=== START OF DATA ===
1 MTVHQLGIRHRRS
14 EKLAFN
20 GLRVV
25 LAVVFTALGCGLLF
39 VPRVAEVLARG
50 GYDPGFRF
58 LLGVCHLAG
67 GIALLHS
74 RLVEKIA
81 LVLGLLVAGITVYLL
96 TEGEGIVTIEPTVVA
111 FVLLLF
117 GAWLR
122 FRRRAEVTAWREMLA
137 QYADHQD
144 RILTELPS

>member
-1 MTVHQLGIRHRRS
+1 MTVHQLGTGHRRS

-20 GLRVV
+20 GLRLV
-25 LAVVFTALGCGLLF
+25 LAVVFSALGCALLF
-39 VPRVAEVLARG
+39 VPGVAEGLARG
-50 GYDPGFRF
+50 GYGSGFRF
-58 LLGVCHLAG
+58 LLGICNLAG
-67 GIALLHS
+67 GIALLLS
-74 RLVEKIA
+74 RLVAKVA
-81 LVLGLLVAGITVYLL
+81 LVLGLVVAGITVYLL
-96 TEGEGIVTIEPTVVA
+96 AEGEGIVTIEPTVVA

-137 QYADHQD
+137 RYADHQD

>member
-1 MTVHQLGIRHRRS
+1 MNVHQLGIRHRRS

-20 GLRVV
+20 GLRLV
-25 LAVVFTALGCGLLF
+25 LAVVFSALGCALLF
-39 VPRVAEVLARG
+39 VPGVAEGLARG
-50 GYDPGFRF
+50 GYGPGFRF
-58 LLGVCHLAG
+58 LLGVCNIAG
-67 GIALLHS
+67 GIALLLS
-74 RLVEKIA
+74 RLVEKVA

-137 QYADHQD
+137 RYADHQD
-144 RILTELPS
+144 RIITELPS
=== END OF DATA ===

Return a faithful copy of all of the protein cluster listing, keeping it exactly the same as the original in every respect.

1 MTVHQLGIRHRRS
14 EKLAFN
20 GLRVV
25 LAVVFTALGCGLLF
39 VPRVAEVLARG
50 GYDPGFRF
58 LLGVCHLAG
67 GIALLHS
74 RLVEKIA
81 LVLGLLVAGITVYLL
96 TEGEGIVTIEPTVVA
111 FVLLLF
117 GAWLR
122 FRRRAEVTAWREMLA
137 QYADHQD
144 RILTELPS

>member
-1 MTVHQLGIRHRRS
+1 MTVHQLGTGHRRS

-20 GLRVV
+20 GLRLV
-25 LAVVFTALGCGLLF
+25 LAVVFSALGCALLF
-39 VPRVAEVLARG
+39 VPGVAEGLARG
-50 GYDPGFRF
+50 GYGSGFRF
-58 LLGVCHLAG
+58 LLGICNLAG
-67 GIALLHS
+67 GIALLLS
-74 RLVEKIA
+74 RLVAKVA
-81 LVLGLLVAGITVYLL
+81 LVLGLVVAGITVYLL
-96 TEGEGIVTIEPTVVA
+96 AEGEGIVTIEPTVVA

-137 QYADHQD
+137 RYADHQD

>member
-1 MTVHQLGIRHRRS
+1 MNVHQLGIRHRRS

-20 GLRVV
+20 GLRLV
-25 LAVVFTALGCGLLF
+25 LAVVFSALGCALLF
-39 VPRVAEVLARG
+39 VPGVAEGLARG
-50 GYDPGFRF
+50 GYGPGFRF
-58 LLGVCHLAG
+58 LLGVCNIAG
-67 GIALLHS
+67 GIALLLS
-74 RLVEKIA
+74 RLVEKVA

-137 QYADHQD
+137 RYADHQD
-144 RILTELPS
+144 RIITELPS